What happens if a beneficiary named in your will dies before you do? Who will receive the portion of your estate that you intended for him or her? If your state has an antilapse statute then it will determine who will receive the assets you had originally intended for your deceased beneficiary.
If you don’t want antilapse statutes to govern how you want your estate to be distributed, you should prepare for such a possibility by naming a contingent beneficiary. This person will receive the assets that you have allocated for your other beneficiaries in case they die before you do.
While you get married without thinking of getting divorced, the truth of the matter is that half of marriages in the United States do not have a “happily ever after” ring to it. States acknowledge this and have put rules in place in case something happens to you before you were able to make changes in your will after your divorce.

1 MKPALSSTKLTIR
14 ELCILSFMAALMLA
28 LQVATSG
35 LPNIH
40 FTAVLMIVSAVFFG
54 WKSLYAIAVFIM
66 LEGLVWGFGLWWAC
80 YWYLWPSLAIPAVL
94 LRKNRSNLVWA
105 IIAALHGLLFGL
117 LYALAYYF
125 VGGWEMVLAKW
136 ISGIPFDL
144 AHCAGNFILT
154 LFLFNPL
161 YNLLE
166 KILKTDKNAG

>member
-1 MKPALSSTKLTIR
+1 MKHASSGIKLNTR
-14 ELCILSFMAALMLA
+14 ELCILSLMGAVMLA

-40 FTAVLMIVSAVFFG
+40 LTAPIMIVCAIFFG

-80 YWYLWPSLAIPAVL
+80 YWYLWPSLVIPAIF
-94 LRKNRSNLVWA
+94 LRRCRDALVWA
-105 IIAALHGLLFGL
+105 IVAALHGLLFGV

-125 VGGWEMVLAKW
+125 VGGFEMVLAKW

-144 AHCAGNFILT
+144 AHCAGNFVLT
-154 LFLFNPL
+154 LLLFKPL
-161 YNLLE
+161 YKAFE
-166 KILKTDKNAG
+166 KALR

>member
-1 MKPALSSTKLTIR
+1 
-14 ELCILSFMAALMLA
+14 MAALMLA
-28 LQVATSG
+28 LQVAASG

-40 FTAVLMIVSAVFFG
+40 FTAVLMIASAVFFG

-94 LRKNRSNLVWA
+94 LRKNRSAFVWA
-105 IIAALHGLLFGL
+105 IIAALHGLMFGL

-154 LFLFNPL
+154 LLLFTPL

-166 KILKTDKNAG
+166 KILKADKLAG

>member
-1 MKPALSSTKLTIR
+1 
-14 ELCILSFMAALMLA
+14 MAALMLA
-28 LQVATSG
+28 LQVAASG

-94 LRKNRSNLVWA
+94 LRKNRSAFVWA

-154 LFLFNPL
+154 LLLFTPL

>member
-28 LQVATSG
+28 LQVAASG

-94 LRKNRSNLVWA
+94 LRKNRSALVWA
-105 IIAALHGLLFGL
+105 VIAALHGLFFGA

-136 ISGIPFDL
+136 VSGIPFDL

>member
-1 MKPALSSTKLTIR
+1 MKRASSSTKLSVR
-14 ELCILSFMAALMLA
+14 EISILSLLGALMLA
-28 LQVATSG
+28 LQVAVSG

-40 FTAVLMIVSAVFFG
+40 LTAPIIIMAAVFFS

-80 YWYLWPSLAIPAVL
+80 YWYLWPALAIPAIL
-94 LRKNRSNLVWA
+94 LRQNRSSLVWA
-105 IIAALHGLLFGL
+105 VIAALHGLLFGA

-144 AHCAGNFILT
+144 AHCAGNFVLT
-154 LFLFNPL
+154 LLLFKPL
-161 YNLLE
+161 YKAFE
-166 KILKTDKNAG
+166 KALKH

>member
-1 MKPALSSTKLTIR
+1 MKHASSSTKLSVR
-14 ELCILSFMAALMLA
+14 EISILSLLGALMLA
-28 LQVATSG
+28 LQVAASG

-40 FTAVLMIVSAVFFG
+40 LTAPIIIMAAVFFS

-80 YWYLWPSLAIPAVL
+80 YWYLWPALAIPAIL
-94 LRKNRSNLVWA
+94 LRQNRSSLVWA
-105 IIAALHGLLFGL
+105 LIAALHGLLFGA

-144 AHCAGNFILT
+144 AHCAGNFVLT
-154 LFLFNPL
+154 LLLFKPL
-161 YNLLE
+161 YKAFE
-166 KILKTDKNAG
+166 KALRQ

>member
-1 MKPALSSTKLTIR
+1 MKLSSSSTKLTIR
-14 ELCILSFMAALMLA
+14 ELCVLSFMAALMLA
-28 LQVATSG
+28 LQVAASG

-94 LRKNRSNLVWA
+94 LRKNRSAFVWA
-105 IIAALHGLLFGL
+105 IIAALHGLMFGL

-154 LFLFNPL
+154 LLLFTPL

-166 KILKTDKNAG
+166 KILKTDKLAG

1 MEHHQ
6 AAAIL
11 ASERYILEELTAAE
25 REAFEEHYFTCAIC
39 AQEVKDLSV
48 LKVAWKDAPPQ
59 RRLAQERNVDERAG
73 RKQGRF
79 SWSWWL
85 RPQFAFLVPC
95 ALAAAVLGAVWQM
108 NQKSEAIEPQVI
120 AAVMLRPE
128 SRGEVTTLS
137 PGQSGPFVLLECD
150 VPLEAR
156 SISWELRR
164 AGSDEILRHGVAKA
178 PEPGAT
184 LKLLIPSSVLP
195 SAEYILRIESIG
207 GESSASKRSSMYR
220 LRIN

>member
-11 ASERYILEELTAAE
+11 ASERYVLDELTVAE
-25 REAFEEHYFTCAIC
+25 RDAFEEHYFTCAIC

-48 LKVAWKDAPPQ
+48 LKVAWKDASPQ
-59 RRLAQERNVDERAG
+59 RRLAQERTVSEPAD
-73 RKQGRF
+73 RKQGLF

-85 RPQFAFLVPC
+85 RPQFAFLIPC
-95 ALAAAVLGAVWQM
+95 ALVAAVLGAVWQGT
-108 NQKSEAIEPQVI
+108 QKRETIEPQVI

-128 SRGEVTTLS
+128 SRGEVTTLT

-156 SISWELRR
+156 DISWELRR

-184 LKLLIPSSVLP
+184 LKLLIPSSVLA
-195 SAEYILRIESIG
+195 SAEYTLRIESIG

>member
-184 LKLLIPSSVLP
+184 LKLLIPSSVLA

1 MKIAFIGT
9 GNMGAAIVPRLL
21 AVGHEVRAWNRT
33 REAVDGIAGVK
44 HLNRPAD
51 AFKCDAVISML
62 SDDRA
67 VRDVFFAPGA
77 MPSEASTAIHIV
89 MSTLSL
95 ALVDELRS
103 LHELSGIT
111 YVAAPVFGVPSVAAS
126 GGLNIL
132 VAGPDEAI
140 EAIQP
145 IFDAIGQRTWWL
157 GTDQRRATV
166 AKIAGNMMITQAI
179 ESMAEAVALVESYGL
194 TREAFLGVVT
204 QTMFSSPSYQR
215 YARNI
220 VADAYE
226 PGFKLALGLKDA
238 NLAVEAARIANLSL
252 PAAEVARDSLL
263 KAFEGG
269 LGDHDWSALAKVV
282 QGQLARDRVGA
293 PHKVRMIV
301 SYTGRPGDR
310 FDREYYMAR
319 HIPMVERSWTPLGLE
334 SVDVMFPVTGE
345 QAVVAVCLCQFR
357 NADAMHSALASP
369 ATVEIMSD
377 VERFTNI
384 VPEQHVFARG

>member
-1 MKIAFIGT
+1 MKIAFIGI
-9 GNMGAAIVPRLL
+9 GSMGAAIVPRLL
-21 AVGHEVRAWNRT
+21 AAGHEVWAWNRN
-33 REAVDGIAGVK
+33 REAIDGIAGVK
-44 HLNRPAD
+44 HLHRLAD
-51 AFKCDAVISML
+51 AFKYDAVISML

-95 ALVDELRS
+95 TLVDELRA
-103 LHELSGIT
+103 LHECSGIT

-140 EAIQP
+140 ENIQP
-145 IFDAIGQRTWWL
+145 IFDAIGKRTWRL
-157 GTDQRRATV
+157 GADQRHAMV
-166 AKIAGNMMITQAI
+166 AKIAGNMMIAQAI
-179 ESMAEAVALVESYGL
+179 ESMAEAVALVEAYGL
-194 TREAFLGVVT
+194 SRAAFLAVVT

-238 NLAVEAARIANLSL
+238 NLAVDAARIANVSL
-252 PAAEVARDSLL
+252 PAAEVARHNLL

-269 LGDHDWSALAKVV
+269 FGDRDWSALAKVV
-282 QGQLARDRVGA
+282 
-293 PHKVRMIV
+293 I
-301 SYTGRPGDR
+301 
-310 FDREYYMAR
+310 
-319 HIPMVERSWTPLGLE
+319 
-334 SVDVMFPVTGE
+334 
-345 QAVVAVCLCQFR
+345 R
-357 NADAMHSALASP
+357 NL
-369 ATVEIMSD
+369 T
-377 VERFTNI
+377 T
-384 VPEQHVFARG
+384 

In many states, your spouse does not have a claim to your estate after a divorce even if you were not able to reflect the new changes in your will. But what if you still want your spouse to receive something in your estate even if you had gone your separate ways? Then you have to specify that in your will—this is the reason why you should update your will whenever a major event like divorce occurs. Keep in mind that you are treading on very technical and legal ground here so you should seek the advice of your lawyer when you make these changes.
Simultaneous Death Statutes
If you and your spouse die at the same time and the order of your death cannot be established then states usually apply the provisions of the Uniform Simultaneous Death Act. Here, it is assumed that you both survived each other and your estate is divided according to the provisions in your will. This will prevent your estate from going to probate two times (one for you and another one for your spouse) and consequently being subject to double taxation.